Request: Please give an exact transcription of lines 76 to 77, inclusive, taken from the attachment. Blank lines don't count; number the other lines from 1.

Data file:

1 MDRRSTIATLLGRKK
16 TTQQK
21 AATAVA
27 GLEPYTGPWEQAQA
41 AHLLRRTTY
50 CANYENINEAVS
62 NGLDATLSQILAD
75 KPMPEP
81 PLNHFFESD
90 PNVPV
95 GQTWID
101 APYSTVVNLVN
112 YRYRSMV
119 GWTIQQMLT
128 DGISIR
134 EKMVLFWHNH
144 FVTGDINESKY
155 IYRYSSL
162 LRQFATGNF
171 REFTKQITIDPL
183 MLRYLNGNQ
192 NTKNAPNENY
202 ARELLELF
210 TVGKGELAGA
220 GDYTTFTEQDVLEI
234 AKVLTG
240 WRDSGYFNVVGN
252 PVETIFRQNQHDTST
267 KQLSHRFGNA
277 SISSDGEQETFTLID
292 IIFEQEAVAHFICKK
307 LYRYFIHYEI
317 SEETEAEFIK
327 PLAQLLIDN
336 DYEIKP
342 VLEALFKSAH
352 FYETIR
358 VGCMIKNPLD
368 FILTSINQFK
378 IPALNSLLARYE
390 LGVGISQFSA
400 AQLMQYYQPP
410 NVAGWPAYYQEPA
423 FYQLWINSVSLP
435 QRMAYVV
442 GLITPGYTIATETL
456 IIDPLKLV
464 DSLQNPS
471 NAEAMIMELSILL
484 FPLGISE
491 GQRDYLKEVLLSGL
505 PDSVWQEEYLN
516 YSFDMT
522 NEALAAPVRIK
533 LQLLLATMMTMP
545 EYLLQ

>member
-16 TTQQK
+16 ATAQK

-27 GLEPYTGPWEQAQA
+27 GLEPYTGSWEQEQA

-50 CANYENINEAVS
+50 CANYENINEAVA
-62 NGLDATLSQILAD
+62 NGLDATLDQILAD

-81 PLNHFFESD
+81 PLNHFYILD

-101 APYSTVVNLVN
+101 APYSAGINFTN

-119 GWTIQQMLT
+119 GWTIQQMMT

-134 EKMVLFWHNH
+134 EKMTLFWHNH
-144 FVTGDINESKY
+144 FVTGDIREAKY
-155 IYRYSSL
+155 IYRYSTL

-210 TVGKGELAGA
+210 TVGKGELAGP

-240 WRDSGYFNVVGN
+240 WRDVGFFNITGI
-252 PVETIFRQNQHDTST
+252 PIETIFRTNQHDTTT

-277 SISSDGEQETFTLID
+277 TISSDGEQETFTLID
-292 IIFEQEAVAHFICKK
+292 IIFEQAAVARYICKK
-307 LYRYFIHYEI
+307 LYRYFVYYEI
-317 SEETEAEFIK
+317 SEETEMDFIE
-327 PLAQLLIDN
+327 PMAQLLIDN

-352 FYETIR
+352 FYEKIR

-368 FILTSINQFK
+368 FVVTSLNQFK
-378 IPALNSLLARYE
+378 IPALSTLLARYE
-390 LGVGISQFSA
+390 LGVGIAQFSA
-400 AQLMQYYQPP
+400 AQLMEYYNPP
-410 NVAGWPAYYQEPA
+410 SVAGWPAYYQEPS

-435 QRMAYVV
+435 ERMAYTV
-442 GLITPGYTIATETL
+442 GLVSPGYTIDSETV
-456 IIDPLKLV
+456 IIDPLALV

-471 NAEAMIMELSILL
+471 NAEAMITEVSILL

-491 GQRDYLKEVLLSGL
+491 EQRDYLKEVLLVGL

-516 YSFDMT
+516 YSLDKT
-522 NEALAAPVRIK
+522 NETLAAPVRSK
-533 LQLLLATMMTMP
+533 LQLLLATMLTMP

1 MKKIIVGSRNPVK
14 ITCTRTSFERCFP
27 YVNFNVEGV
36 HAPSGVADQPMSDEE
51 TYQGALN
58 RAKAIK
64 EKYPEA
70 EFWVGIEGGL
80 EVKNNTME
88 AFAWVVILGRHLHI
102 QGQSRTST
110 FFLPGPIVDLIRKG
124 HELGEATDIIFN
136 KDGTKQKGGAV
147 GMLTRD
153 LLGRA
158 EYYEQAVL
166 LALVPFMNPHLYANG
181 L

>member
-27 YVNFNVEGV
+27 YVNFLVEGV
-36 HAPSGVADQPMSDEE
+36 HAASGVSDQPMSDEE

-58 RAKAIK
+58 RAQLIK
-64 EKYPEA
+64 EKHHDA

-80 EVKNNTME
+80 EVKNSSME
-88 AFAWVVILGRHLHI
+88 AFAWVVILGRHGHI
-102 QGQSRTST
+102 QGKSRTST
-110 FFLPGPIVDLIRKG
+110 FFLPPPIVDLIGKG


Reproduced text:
-155 IYRYSSL
+155 IYRYSTL